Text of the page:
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An oil pump jack pumps oil in a field near Calgary, Alta., in July, 2014.Todd Korol / Reuters

Alberta is on track to post its worst annual oil and gas land sales revenue in more than two decades. As of late August, auctions in which the province leases out land rights to energy companies have pulled in $209-million.

"It's absolutely the worst that we've seen the 21 years that I've been doing this," said Winston Gaskin, president of Standard Land Co., which assists companies in buying land rights.

In 2014, Alberta sold $494-million worth of energy land tenures, the lowest since 2002. Given the current pace of sales, Alberta could see its lowest land sales revenue since 1992, when it sold a paltry $149-million in land rights.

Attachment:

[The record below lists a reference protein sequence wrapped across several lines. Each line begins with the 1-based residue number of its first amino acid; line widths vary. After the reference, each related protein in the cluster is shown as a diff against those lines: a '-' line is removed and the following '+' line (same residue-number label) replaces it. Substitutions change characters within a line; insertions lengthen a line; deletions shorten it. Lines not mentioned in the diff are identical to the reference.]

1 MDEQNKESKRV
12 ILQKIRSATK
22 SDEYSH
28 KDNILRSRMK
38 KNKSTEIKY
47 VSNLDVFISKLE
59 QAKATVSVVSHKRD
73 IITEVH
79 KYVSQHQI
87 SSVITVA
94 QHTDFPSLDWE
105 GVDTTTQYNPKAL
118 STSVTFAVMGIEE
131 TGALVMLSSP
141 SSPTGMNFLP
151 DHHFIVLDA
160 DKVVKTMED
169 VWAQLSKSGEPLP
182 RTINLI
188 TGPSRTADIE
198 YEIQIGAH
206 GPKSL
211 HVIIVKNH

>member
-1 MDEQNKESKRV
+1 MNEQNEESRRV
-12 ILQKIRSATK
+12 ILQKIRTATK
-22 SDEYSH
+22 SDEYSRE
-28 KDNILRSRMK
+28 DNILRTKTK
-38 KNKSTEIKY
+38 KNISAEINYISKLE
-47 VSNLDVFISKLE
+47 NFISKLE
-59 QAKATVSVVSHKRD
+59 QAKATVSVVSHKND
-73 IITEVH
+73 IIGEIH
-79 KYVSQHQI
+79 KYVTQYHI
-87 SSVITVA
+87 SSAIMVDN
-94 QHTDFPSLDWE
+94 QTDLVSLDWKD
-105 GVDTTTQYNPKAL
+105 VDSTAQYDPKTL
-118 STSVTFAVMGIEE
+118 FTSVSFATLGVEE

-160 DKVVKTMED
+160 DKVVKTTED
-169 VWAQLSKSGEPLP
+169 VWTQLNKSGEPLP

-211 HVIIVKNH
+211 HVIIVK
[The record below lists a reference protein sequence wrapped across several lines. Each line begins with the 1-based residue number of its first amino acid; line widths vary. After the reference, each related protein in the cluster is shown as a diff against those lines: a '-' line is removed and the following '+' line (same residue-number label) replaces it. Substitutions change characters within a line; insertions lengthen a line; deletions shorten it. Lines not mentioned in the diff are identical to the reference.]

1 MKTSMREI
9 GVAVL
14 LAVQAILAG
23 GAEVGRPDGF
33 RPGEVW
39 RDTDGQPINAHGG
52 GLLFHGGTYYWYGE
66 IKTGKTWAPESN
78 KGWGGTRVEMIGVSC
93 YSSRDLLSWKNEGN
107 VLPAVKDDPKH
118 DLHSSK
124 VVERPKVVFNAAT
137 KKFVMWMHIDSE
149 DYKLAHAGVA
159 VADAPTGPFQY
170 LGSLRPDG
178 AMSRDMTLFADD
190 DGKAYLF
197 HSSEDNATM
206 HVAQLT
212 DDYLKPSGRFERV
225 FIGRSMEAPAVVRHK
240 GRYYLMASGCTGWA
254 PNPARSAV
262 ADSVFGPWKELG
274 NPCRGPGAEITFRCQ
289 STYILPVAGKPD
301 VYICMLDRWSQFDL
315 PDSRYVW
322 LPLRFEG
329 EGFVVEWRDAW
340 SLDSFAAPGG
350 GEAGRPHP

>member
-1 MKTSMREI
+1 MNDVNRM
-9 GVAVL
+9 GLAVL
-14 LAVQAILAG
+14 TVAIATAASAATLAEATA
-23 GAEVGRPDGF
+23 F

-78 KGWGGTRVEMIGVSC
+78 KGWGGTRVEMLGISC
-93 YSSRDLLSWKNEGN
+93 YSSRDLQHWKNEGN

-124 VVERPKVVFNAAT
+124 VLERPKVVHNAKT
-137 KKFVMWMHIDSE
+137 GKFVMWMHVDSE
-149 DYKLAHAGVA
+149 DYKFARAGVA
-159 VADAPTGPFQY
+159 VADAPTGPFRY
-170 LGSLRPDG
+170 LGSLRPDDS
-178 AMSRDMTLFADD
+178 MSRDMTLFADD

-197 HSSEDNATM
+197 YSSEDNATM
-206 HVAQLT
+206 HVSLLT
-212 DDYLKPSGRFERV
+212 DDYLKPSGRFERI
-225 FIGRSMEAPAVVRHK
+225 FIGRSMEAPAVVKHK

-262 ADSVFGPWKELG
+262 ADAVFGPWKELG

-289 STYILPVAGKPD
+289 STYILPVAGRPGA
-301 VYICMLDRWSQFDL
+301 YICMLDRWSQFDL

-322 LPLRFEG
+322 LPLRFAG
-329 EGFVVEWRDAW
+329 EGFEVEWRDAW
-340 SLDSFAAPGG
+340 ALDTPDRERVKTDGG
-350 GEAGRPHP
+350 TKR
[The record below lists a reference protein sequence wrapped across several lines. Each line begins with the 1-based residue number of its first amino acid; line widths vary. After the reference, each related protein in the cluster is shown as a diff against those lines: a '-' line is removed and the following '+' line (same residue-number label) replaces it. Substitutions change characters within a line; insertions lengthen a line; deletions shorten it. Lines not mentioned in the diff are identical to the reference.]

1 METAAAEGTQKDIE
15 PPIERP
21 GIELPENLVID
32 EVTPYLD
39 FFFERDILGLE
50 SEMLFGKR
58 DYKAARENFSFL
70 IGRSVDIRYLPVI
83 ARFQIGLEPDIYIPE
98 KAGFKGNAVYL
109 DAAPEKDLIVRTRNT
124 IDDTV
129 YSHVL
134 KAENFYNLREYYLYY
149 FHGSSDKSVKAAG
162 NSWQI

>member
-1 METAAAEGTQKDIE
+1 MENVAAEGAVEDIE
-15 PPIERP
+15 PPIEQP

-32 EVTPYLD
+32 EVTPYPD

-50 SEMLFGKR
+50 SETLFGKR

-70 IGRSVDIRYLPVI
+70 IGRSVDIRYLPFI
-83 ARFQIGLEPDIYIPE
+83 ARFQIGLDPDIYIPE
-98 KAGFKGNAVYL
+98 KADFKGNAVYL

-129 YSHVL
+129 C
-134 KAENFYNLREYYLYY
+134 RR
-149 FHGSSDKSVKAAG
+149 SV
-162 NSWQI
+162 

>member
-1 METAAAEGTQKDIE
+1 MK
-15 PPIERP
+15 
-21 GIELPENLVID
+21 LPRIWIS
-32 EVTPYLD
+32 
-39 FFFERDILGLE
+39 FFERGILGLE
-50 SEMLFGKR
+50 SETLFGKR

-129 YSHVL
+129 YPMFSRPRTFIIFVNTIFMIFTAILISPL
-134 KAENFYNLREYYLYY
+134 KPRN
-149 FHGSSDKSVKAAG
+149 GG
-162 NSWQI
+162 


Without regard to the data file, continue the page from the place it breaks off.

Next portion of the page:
That compares with a high-water mark of $3.5-billion in 2011 as excitement in the Duvernay shale formation drove up prices.

"Exploration budgets are the first things that get cut in times like these, so that impacts the sales," Mr. Gaskin said.

The sales are a reflection of energy prices, not Alberta's future energy potential, said Dan McFadyen, executive fellow at the University of Calgary's School of Public Policy, and former Alberta deputy energy minister. He also noted that companies are concerned about the provincial government's royalties review.

B.C., meanwhile, had sold only $8.5-million worth of petroleum and natural gas tenures as of mid-August, compared with $383-million in all of 2014 and a bumper year of $2.7-billion in 2008.

In Saskatchewan, the government had pulled in $35.7-million from exploration licences and leases as of mid-August, while last year it received $197.9-million.